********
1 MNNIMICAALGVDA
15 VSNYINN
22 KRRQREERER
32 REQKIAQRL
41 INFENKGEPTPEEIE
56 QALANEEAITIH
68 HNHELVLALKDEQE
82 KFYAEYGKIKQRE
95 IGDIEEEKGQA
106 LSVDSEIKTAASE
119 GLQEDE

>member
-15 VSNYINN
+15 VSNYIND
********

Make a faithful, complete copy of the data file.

1 MNNIMICAALGVDA
15 VSNYINN
22 KRRQREERER
32 REQKIAQRL
41 INFENKGEPTPEEIE
56 QALANEEAITIH
68 HNHELVLALKDEQE
82 KFYAEYGKIKQRE
95 IGDIEEEKGQA
106 LSVDSEIKTAASE
119 GLQEDE

>member
-15 VSNYINN
+15 VSNYIND